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Old November 30, 2010, 10:00 AM
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I agree CM, actually suggested if it were possible that our main page charts were updated so people can use those comparisons when certain technologies aren't compared (ex old cpu vs new cpu).
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Old November 30, 2010, 10:33 AM
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Quote:
Originally Posted by CMetaphor View Post
Looks like Someone's site has already got something useful, just not this site.

TBH i dont know what trim and garbage collection are. But until i can buy a few SSDs and raid them without having to worry about such nonsense, ill stick to real hard drives.
Trim is a software command that keeps SSDs running at peak performance. It's required due to the way that blocks of information are written to the storage media. Over time, unless some form of maintenance is carried out on an SSD its performance will degrade. Not the same thing, but think of it like a defrag for digital storage media.

In layman's terms Trim is a software feature that requires three things to work... 1/ Trim capable OS (Win7), 2/ Chipset drivers that will pass the trim command to the drive, 3/ Firmware on the SSD that understands the Trim command. If any of those three conditions are not met, trim will not work.

Garbage collection OTOH is a stand-alone feature of the SSD which carries out mostly the same function during idle time on the drive. Some SSDs have much better garbage collection functions and thus would be best for SSDs in a raid configuration.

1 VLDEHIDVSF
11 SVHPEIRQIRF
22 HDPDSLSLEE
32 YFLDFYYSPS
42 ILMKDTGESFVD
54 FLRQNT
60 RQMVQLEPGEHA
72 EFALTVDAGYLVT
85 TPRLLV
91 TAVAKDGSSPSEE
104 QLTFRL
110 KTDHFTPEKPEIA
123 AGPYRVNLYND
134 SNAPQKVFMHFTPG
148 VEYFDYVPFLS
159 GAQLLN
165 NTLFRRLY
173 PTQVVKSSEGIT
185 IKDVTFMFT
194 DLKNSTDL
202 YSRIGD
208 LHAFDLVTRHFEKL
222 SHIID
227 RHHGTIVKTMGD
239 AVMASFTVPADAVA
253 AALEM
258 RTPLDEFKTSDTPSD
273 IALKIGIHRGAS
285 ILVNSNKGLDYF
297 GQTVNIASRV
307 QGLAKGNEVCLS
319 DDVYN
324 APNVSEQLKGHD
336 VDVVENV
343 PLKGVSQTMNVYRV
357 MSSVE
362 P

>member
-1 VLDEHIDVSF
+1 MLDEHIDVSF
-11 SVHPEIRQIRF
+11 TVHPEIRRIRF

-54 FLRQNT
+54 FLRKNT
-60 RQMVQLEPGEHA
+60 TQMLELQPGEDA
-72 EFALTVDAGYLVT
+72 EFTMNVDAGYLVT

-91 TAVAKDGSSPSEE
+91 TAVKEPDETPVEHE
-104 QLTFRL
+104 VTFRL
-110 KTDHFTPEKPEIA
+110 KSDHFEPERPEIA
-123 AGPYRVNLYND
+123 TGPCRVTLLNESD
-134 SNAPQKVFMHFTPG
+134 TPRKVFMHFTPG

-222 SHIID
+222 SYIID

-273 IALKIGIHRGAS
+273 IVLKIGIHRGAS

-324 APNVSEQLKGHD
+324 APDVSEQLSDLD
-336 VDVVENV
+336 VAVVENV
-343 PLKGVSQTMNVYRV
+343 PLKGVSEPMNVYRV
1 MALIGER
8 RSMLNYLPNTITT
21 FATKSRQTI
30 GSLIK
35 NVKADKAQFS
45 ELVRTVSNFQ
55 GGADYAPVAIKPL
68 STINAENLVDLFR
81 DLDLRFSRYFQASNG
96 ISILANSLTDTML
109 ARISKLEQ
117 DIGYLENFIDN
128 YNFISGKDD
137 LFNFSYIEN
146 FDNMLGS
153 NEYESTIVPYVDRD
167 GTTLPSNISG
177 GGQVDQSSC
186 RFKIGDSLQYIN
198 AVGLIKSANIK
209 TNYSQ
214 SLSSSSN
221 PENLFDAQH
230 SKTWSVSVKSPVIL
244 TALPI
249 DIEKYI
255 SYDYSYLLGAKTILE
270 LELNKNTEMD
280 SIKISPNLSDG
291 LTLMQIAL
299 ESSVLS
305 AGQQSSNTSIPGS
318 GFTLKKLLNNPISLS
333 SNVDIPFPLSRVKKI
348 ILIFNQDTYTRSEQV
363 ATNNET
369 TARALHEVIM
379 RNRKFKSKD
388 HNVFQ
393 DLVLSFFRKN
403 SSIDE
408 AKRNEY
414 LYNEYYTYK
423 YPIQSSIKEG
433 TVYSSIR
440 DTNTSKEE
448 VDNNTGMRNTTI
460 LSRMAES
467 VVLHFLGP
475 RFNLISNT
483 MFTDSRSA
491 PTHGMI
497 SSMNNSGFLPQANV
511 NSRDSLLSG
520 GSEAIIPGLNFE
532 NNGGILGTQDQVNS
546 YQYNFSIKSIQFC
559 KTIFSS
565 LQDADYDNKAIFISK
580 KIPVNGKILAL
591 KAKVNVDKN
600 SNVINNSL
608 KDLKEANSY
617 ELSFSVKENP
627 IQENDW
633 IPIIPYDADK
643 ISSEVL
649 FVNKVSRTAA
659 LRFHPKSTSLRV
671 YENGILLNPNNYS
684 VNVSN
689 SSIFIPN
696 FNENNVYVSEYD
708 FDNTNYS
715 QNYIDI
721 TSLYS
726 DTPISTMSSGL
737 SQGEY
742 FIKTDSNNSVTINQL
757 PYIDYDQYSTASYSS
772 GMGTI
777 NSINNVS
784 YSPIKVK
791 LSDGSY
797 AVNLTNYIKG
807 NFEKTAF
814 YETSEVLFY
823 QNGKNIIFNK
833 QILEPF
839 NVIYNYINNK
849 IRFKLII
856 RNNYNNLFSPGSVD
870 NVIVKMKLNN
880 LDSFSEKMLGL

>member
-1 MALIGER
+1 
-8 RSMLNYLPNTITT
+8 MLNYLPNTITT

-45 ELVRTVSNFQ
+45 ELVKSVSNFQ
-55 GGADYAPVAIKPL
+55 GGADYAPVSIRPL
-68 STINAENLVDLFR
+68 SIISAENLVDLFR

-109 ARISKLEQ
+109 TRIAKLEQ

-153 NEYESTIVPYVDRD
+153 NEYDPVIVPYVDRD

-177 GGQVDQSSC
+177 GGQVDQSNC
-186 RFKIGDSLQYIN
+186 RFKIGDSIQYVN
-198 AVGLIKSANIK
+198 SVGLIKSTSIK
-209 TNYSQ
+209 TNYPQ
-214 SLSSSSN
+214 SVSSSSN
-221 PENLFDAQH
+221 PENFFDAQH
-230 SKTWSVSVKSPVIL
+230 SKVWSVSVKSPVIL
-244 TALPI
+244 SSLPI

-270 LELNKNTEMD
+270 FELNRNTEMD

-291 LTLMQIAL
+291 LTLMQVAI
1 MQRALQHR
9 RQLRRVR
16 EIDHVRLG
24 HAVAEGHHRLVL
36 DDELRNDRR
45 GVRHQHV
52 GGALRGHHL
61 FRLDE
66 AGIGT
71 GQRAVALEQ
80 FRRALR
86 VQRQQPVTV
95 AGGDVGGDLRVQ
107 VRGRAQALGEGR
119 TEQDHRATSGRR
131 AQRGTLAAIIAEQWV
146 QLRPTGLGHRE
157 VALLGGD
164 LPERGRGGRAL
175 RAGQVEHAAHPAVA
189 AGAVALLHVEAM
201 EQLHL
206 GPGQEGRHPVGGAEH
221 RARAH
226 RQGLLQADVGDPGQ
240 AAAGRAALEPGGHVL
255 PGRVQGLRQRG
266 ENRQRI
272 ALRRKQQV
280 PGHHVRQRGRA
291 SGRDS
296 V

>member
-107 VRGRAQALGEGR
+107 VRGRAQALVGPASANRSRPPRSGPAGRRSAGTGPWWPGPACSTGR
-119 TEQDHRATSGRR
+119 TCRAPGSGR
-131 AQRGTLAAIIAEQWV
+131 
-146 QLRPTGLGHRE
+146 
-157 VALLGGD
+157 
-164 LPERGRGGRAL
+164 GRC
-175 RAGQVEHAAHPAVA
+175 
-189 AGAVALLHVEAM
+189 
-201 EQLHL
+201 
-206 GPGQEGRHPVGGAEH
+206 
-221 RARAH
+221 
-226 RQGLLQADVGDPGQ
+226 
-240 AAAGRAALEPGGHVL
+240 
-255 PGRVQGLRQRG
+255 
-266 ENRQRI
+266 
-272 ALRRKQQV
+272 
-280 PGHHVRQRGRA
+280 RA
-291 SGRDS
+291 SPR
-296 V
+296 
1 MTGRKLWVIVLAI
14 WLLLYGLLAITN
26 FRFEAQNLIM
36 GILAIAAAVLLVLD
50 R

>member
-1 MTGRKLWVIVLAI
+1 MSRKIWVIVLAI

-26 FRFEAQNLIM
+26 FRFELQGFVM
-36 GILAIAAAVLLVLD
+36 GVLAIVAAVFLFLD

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  #13 (permalink)  
Old November 30, 2010, 10:49 AM
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Quote:
Originally Posted by sswilson View Post
Trim is a software command that keeps SSDs running at peak performance. It's required due to the way that blocks of information are written to the storage media. Over time, unless some form of maintenance is carried out on an SSD its performance will degrade. Not the same thing, but think of it like a defrag for digital storage media.

In layman's terms Trim is a software feature that requires three things to work... 1/ Trim capable OS (Win7), 2/ Chipset drivers that will pass the trim command to the drive, 3/ Firmware on the SSD that understands the Trim command. If any of those three conditions are not met, trim will not work.

Garbage collection OTOH is a stand-alone feature of the SSD which carries out mostly the same function during idle time on the drive. Some SSDs have much better garbage collection functions and thus would be best for SSDs in a raid configuration.
Thanks for the info sswilson!

So from what I understand then, it is possible that someday SSDs in a raid configuration will just need to have garbage collection working on each drive, an no other requirements? For example, if said SSD existed, where only garbage collection (thats built-in) would be required, then I could use an SSD for an older PC running linux? So long as there is a sata port it would work as a conventional drive? If thats the case, then that's the ideal that all SSDs should be striving for. None of this "needing three requirements to make trim work maybe" stuff, lol.
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Old November 30, 2010, 11:18 AM
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Right now, ANY drive that has self-maintenance routines (aka "ITGC") can be used in RAID, which basically is every 2nd gen SSD out there. Just let the system idle from time to time and you are golden. HOWEVER, some controllers are better at it than others and clean themselves up faster. SF < Intel < Indilinx < Toshiba < JM in terms of how FAST they clean themselves...BUT in terms of speed when they are in a degraded state its SF > Intel > Indilinx > Toshiba > JM. SF is getting better and better at degraded state mgmt AND getting out of it faster.

A SF based drive in a degraded state is still faster than a clean Indilinx drive (think Vertex 1), and TBH the latest firmware is getting pretty good. Still not great at getting it OUT of a degraded state but still much better than the earlier firmwares.